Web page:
is widely recognized to be the ideal form of nutrition for infants.
Breastfed infants are less susceptible to infectious diseases and
are less likely to suffer from diabetes, overweight and obesity,
lymphoma, leukemia, and Hodgkin’s disease, and asthma compared to
children who are not breastfed. In addition, rates of postneonatal
mortality (death between the first month and the end of the first
year of life) are lower among breastfed infants.1 Therefore, the
American Academy of Pediatrics recommends that, with few exceptions,
all infants be fed with breast milk exclusively for the first 6
months of life.
Overall, 38.8 percent of children were breastfed for
at least 6 months (although they may not have been exclusively breastfed).
Breastfeeding for this duration is noticeably more common among
children living in urban areas (40.5 percent). While breastfeeding
for at least 6 months is less common in rural areas, the rates are
similar between large rural and small rural areas (31.7 and 31.4
Overall, breastfeeding through at least 6 months becomes more common with increasing
family income. The highest breastfeeding rates are among children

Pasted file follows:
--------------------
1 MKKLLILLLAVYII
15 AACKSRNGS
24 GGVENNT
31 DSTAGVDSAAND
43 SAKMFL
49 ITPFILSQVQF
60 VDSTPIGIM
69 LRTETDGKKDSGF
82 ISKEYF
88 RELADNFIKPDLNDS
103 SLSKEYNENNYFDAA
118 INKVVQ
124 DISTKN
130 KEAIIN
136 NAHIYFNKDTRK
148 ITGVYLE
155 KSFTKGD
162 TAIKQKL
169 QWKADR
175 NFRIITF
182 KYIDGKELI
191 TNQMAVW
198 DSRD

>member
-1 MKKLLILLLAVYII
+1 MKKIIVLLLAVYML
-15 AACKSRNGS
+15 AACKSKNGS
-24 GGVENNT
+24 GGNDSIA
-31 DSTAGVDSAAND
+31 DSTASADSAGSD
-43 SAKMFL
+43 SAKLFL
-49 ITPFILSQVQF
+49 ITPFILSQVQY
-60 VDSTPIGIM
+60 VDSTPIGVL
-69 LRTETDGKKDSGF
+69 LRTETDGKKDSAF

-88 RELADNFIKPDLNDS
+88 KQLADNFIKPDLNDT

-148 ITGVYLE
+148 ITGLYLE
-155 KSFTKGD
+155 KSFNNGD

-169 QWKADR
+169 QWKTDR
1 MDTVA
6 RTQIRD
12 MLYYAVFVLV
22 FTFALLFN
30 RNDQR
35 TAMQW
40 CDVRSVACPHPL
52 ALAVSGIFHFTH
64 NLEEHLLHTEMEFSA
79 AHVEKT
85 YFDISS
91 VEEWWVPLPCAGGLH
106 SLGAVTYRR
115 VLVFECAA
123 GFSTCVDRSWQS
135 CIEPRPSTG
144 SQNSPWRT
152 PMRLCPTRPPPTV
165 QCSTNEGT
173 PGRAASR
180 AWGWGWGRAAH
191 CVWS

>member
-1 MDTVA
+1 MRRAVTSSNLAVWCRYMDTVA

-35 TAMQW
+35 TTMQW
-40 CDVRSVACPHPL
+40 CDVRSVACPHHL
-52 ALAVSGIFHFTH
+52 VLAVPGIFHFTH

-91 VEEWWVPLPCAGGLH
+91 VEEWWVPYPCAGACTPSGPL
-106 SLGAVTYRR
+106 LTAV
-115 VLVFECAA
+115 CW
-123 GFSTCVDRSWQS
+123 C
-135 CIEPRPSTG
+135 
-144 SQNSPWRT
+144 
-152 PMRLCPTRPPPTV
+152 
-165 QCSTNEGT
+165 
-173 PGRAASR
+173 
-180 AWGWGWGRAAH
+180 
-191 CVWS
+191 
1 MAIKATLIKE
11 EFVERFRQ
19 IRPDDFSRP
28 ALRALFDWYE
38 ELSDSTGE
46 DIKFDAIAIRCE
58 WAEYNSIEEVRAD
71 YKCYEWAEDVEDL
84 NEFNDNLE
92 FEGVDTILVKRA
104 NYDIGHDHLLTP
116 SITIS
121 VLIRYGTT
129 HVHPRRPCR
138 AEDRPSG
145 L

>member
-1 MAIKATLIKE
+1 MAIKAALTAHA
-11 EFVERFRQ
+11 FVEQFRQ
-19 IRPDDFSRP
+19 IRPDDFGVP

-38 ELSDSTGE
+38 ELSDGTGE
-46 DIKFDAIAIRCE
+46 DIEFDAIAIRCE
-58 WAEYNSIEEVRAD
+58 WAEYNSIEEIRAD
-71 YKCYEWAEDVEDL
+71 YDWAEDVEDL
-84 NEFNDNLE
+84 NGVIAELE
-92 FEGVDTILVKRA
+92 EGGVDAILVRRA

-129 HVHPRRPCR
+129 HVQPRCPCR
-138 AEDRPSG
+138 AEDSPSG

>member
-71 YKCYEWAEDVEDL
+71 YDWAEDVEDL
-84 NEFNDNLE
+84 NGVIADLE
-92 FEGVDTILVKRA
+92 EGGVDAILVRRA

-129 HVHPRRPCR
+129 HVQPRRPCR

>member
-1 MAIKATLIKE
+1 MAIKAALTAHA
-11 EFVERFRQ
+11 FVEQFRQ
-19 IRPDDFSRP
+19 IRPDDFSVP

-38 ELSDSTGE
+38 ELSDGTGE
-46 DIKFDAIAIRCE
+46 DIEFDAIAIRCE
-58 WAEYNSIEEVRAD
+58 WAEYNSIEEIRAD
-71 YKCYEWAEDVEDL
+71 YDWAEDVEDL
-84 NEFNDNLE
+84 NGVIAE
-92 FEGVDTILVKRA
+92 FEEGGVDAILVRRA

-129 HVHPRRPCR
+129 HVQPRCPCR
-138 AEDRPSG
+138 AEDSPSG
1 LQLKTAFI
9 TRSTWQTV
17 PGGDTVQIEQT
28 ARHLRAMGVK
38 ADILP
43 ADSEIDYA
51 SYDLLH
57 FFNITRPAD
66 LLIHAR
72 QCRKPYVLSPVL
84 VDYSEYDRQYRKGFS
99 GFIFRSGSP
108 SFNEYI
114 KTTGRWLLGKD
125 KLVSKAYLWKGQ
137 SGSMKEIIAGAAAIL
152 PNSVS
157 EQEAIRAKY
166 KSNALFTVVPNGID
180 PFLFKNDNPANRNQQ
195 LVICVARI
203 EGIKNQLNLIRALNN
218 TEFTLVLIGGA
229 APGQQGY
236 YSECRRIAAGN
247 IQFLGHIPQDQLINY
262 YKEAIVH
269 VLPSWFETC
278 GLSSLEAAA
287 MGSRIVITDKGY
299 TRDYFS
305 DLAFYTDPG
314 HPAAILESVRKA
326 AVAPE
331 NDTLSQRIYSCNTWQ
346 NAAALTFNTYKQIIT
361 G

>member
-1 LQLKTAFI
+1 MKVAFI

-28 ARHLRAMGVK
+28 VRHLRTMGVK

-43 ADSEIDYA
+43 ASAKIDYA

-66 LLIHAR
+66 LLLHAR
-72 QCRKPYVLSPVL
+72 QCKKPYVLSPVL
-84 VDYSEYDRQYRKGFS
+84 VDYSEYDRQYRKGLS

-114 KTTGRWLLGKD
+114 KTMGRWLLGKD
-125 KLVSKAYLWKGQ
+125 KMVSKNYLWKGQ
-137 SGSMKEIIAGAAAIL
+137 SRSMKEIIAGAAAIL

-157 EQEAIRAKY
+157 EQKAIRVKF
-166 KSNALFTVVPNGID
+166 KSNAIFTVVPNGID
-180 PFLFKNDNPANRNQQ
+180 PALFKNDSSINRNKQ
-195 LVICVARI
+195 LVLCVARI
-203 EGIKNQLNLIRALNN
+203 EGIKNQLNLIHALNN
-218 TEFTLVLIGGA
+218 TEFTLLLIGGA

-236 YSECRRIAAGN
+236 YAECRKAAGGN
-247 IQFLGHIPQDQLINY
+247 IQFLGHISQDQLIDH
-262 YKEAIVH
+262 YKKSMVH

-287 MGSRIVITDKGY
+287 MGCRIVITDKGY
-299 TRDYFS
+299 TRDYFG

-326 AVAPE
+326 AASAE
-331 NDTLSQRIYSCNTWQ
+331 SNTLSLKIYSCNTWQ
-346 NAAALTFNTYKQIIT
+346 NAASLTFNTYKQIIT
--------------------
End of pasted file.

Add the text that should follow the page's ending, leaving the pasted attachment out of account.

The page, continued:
living in urban areas with family incomes of 400 percent of the
Federal poverty level (FPL) or above (47.9 percent); conversely,
the lowest rates are among children living in large rural areas
with family incomes below 100 percent of FPL (23.1 percent).
Breastfeeding also varies considerably by location
within racial and ethnic groups. With few exceptions, within each
racial/ethnic group, breastfeeding is more common among children
in urban areas. Rates for Hispanic children, however, are reported
to be approximately the same (around 40 percent) across locations,
and rates among American Indian/Alaska Native children are highest
in small rural areas and lowest in large rural areas (42.0 and 25.5
percent, respectively). Overall, the highest reported breastfeeding
rates occur among other races and White children living in urban
areas (44.8 and 43.9 percent, respectively), and American Indian/Alaska
Native children living in small rural areas. The lowest rate occurs
among Black children living in small rural areas (8.6 percent).
1 American Academy of Pediatrics, Section
on Breastfeeding. Breastfeeding and the use of human milk. Pediatrics